Former NASA astronaut and current ASIJ faculty member, Dan Tani, details our Space Week activities from February 27 to March 3. Continue reading
Through the collaborative efforts of the Japan Center, ASIJ had the honor of hosting Master Japanese swordsmith, Miyairi Kozaemon Yukihira, the son of world-renowned swordsmith and National Treasure Miyairi Yukihira.
On March 6, over 160 tenth-grade science students, plus additional interested students and faculty, attended Mayairi sensei’s presentation on the sword-making process, a form of Japanese art recognized and praised around the world. Michael Bell ( high school science), Mariko Yokosuka and Kyoko Takano (Japan Center co-directors) write regarding the visit. Continue reading
ASIJ’s first iGEM team, ASIJ_Tokyo, went to Boston for the iGEM (International Genetically Engineered Machine) competition from October 27th to November 2nd 2016. A team of seven students along with their teacher and advisor, Beth Crissy (high school science), represented ASIJ at iGEM this year, presenting their project on Fast Pace PETase, which focuses on optimizing the biodegradation and bioremediation of PET plastic, using the enzymatic pathway of PETase.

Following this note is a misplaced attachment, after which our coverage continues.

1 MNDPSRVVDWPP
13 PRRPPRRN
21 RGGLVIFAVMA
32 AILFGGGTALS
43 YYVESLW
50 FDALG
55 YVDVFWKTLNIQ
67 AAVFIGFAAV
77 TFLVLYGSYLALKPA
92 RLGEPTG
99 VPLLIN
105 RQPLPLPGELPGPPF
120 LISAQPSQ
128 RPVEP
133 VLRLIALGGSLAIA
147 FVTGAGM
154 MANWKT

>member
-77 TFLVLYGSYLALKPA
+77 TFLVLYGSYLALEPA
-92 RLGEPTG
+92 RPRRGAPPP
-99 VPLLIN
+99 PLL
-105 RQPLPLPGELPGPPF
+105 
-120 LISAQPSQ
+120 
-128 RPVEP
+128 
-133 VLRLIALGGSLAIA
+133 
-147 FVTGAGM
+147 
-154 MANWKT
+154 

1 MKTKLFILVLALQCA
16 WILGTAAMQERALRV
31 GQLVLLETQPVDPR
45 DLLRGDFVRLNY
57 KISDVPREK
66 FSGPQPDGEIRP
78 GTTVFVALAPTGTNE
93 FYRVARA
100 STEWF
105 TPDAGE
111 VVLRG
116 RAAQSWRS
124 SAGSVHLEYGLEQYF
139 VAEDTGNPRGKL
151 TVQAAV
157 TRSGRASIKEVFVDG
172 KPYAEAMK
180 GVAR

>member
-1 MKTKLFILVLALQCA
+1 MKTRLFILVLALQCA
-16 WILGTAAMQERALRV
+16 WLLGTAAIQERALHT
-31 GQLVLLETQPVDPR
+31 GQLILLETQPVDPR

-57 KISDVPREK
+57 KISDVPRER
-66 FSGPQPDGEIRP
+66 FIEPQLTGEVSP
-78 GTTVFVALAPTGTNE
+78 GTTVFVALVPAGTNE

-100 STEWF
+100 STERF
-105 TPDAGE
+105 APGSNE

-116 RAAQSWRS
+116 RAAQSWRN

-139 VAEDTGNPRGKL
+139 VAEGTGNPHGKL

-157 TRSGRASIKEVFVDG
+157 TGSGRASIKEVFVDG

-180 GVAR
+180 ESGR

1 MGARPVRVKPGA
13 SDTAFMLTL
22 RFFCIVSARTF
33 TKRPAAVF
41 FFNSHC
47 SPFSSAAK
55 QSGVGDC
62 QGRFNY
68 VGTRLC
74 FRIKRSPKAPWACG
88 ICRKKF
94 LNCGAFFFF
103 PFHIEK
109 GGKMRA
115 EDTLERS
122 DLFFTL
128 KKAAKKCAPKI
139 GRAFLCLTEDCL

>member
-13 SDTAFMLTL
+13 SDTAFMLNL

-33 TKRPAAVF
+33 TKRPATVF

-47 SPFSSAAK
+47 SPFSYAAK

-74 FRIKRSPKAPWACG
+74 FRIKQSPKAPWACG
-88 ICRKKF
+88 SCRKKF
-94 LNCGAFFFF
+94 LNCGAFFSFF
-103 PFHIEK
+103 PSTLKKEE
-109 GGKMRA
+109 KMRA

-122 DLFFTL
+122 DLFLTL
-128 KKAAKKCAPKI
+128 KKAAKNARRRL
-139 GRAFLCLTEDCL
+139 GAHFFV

The ASIJ_Tokyo team includes seniors Kien Malarney, Lauren Sekiguchi, Margarette Emin Lee, Prateeksha Rout, Tomi Mcguire and Choryu Sun as well as sophomore Marina Takehana. Prateeksha updates us on their participation at iGEM. Continue reading
The Middle and High School welcomed two special guests on the week of November 15. Matt Dickinson, filmmaker, writer and adventurer, spoke with students on key points in his career and life, including his summit of Mount Everest while author Ruth Eastham conducted several writing workshops in the middle school. Continue reading
Heidi L’Heureux (kindergarten teacher) tells the story of her kindergarten class’ learning adventure leading up to and after a visit from an unusual pet.
Squeals and laughter came from the kindergarten classroom as our young learners pounded, kneaded and rolled bread dough, forming the sticky balls into long squiggly snakes. “It looks like Mojave!” shouted one child. Mojave, Kate’s python, had come to our classroom earlier that day. His long awaited visit had come after weeks of investigating and learning about snakes.
“Why are you learning about snakes?” many have asked. The story goes like this… Continue reading